Eurozone economic contraction intensifies in October

Autor: Financial Market
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The Eurozone economy slipped into a steeper downturn at the start of the fourth quarter, the rate of decline hitting the fastest since April 2013 barring pandemic lockdowns.

Manufacturing, and energy intensive sectors in particular, reported the steepest output loss, but services activity also continued to fall at an accelerating rate amid the ongoing cost of living crisis and broad-based economic uncertainty.

Germany reported the steepest economic contraction while growth in France merely stalled. Although supply shortages showed further signs of easing, inflationary pressures remained elevated amid high energy costs and upward wage pressures.

Business confidence in the year ahead meanwhile remained mired at one of the lowest levels seen over the past two years, though steadied compared to September.

The seasonally adjusted PMI Composite Output Index fell from 48.1 in September to 47.1 in October, according to the preliminary ‘flash’ reading based on approximately 85% of usual survey responses.

The PMI has now registered below the neutral 50.0 level, indicating falling business activity levels, for four consecutive months. The rate of decline has accelerated over this period to reach the fastest since November 2020.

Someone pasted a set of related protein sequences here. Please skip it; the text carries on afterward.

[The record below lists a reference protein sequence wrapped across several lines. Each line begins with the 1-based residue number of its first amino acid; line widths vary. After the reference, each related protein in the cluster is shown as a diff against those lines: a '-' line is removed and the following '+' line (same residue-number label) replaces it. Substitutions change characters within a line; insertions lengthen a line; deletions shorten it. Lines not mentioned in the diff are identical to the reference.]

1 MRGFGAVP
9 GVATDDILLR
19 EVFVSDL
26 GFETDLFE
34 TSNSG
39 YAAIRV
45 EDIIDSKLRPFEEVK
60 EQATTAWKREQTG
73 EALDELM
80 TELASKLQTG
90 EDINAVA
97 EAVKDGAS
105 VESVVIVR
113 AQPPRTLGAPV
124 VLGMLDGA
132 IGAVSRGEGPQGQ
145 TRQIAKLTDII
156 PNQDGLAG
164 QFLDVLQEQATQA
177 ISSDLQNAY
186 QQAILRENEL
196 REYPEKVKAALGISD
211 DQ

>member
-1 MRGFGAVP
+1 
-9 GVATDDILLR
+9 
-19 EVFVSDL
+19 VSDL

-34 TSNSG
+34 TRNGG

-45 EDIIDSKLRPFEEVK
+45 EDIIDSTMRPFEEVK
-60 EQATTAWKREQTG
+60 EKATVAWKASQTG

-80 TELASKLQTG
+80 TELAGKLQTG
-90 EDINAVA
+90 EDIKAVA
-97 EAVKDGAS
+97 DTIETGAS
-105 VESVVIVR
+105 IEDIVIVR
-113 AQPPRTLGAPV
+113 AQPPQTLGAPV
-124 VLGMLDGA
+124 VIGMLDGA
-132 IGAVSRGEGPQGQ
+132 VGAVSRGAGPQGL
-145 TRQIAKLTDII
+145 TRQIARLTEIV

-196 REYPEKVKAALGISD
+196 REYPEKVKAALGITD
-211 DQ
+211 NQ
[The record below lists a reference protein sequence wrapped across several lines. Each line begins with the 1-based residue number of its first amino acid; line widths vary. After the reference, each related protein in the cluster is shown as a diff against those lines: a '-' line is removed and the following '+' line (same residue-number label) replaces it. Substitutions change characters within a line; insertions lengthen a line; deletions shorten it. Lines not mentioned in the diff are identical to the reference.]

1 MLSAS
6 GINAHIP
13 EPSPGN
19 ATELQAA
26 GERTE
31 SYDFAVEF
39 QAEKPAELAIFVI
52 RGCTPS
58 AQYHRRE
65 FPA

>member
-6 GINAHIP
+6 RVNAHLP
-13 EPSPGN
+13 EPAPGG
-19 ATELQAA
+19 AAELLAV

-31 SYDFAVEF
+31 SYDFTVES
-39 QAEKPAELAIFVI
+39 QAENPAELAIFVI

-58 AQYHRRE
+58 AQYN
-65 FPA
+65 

Excluding pandemic lockdown months, the latest reading was the lowest since April 2013. Manufacturing led the downturn, with factory output declining for a fifth month running and slumping at a rate not seen prior to the pandemic since July 2012.

Service sector output also fell, down for a third consecutive month, contracting to a degree not witnessed outside of pandemic lockdowns since May 2013. Any growth was confined to technology, industrial services and pharmaceuticals & biotech firms. Some of the steepest downturns were seen in the chemical & plastics and basic resource sectors, often reflecting high energy dependencies.

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Within the euro area, the steepest decline continued to be recorded in Germany, where the composite PMI sank to 44.1, its lowest since May 2020 and, excluding the pandemic, its weakest since June 2009.

Germany’s manufacturing and service sectors both reported steep and accelerated rates of contraction. Output meanwhile stalled in France, the composite PMI registering 50.0 from 51.2 in September, representing the first month in which output has failed to grow since March 2021.

A modest expansion of service sector output offset a marked (albeit moderating) decline in manufacturing. Elsewhere across the region, output fell for the second successive month, dropping at the fastest rate since January 2021, and excluding the pandemic since June 2013.

A modest decline in service sector output was accompanied by a steeper fall in factory production. New orders placed for goods and services meanwhile fell for a fourth straight month, the rate of loss accelerating to a pace not seen since December 2012 barring pandemic lockdown months, to indicate a steepening downturn in demand.

Excluding the pandemic, the drop in manufacturing orders was the sharpest since April 2009.